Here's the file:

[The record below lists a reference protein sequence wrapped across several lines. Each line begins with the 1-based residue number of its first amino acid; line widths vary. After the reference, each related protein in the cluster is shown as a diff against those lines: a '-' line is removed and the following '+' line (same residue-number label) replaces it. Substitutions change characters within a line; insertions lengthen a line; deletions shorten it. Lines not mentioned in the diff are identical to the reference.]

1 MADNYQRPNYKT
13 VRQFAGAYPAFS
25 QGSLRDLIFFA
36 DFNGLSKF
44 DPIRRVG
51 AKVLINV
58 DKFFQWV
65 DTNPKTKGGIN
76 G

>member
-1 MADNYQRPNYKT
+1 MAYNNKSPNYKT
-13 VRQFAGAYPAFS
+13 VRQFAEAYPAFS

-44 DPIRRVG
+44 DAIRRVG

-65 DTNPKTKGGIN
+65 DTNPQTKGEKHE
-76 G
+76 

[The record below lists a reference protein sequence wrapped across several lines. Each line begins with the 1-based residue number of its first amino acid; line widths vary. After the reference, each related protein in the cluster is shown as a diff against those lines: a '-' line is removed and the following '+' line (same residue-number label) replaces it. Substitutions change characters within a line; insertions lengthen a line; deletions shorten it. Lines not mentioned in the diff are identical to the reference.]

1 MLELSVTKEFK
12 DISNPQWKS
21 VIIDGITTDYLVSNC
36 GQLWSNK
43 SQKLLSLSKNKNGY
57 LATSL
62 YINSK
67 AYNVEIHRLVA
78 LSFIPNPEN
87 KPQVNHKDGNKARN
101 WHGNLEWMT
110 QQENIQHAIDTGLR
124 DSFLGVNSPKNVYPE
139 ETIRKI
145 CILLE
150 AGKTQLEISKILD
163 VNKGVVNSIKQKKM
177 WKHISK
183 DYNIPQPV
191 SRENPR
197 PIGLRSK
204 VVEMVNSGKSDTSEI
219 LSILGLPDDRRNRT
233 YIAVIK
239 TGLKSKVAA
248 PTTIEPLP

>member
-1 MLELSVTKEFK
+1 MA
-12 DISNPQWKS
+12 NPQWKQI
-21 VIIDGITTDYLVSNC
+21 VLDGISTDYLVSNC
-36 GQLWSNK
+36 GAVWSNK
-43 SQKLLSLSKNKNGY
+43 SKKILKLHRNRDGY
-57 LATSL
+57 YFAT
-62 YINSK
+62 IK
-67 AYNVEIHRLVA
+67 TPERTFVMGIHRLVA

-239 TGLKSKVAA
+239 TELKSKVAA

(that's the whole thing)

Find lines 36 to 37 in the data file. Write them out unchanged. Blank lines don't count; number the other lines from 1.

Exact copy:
139 ETIRKI
145 CILLE